Good list.

  7. Reply Nate Desmond Mar 13,2009 11:46 AM

    @ Jefferey
    That is true. Sometimes books are so new that you cannot get them used anywhere.

  8. Reply Gazafi Mar 13,2009 11:26 PM

    A great post…but here in my country we students dont use credit cards much..
    And i waste money on 2 , 3 and 8

  9. Reply Jill Mar 14,2009 11:15 AM

    I’m guilty of #3 and #12. I’ve gotten two large tattoos this year- and it wasn’t from money I’d earned myself, that’s for sure. Woops!

  10. Reply Bret Mar 14,2009 8:54 PM

    I think drinking and smoking should be on this list.

    Of course, you don’t have to attend college to waste money on those.

    But, kids gotta have some fun.

  11. Reply Nate Desmond Mar 14,2009 9:11 PM

    @ Bret

    You’re right – drinking and smoking are BIG money wasters. In addition, they badly damage one’s health and character.

  12. Reply Jill Mar 15,2009 10:44 AM

    A friend of mine used to spend $120+ a week on booze. Of course, he was drinking every night of the week… But I guess that isn’t unheard of in college.

  13. Reply Anthony Nguyen Mar 17,2009 6:53 AM

    Speaking to #9: Buying new textbooks. I agree with you on this. I don’t know why anyone would every buy new, unless you planned on keeping the book or don’t like coffee stains/torn pages. I bought all of my college books off of Half.com. Generally (for the books I purchased), a used book would be about 1/4 the cost of new, and the condition was always basically “brand new” minus the shrink wrap.

    Actually, now that I look back to my college days, I think about how often I used my textbooks in the first place. Especially, in my junior and seniors years, I hardly ever opened my books. The professors would always teach their own material. Listing a textbook on the syllabus is a school policy. I probably could have went without books those last two years. And if I needed one, I always studied in a group, so someone else was bound to have one…

    Now I’m just rambling…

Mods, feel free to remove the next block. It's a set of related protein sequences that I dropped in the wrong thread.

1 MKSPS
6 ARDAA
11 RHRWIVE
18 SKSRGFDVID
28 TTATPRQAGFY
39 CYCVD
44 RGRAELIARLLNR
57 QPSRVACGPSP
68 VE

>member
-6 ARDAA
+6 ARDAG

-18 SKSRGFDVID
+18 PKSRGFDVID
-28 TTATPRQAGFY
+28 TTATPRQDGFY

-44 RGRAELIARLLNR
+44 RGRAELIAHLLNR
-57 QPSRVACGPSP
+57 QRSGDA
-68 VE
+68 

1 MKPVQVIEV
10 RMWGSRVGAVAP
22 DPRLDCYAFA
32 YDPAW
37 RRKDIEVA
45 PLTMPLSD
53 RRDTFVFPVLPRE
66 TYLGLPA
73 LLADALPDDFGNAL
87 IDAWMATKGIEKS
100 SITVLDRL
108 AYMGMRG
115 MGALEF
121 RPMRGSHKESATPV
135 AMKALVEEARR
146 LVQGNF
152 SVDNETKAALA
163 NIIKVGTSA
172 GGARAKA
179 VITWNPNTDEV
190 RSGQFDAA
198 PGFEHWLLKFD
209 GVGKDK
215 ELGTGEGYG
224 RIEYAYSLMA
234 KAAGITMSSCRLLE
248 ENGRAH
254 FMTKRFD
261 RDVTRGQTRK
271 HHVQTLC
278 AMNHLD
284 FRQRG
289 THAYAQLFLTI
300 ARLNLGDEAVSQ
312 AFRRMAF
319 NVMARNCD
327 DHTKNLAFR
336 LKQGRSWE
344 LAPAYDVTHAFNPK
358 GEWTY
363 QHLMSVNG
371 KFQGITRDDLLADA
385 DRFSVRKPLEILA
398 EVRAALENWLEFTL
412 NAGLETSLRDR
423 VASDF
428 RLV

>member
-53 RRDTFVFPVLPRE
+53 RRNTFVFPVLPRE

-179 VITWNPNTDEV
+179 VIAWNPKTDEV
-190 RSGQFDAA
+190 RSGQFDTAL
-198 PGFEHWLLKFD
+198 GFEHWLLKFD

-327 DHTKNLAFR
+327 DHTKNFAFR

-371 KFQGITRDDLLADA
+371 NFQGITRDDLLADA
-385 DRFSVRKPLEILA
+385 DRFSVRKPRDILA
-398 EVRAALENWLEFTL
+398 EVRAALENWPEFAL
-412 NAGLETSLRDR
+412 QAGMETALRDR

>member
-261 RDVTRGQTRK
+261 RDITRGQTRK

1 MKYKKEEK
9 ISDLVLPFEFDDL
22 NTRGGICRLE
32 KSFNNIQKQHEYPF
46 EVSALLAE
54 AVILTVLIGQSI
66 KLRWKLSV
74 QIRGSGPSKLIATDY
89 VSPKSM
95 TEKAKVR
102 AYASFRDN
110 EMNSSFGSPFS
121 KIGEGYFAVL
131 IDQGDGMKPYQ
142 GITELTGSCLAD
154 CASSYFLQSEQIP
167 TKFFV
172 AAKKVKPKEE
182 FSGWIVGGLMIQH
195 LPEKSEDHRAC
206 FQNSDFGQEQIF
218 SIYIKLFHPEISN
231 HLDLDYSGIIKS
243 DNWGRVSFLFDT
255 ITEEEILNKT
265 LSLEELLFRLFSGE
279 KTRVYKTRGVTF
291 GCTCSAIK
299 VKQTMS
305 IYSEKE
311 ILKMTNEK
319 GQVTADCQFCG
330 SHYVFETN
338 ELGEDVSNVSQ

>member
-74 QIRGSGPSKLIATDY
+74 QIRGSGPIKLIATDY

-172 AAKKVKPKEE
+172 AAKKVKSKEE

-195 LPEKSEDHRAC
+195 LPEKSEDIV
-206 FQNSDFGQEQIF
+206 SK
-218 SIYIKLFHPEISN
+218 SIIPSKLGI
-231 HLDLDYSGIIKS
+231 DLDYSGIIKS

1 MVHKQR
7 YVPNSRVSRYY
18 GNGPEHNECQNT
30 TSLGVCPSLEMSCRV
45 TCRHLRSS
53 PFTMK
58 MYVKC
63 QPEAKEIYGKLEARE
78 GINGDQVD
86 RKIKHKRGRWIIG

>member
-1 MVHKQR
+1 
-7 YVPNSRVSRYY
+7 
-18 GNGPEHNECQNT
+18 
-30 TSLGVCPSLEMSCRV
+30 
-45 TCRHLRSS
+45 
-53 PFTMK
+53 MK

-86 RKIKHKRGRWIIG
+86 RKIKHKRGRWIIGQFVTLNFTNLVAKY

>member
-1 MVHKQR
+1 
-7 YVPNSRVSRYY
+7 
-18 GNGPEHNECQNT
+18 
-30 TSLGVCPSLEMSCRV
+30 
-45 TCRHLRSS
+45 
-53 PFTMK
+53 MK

14. Reply Amy Mar 17,2009 4:14 PM

    I was such a poor spender when I was in college. I ate out way too much, wasted money on partying it up, and didn’t save enough. Oh, the things I would do differently! I am not a hundred or anything, for the record :) I just look back and think on how much I have grown and what improvements I have made since I became an adult.

    You sound like you are far wiser than I was :)

  15. Reply Kris Mar 20,2009 11:54 AM

    @ Nate: no, you weren’t being unclear. I was just shocked! :)

    And thanks for the post. I am guilty of #6 – I always buy new ink. Don’t really know why…

  16. Reply Nhoel Mar 27,2009 12:12 AM

    #9 Buying New Textbooks — renting online books? now that’s new to me…

  17. Reply Marcy Webb Mar 29,2009 11:38 AM

    In most cases, it is the parents who fund the lifestyle of their students. Typically, if the parents have bad spending habit, so will their children.

    We live in a debtor’s society, fueled by consumption. So, the list posted here doesn’t surprise me.

  18. Reply Anita Mar 31,2009 9:05 AM

    This is a bulls-eye list. I’m guilty of a good number of them. Definitely brings to mind “if only I knew then what I know now”. I’m teaching my children differently so that they don’t start life out of college burdened with debt. I’ve never heard of renting textbooks on-line though – anyone have a good link they could please post? Daughter is off to college this fall.

  19. Reply LoneWolf Apr 20,2009 8:37 AM

    University was such a long time ago for me that I didn’t have to worry about cell phones (they weren’t common place yet) and software (well, I did get a Commodore 64 but there wasn’t much software that I needed for that).

    There were a lot of money sinks back then though and they weren’t very different than the ones you’ve outlined above. I’d encourage every student to learn something about living debt free so that you can start from a stable foundation. Don’t learn the hard way like I did.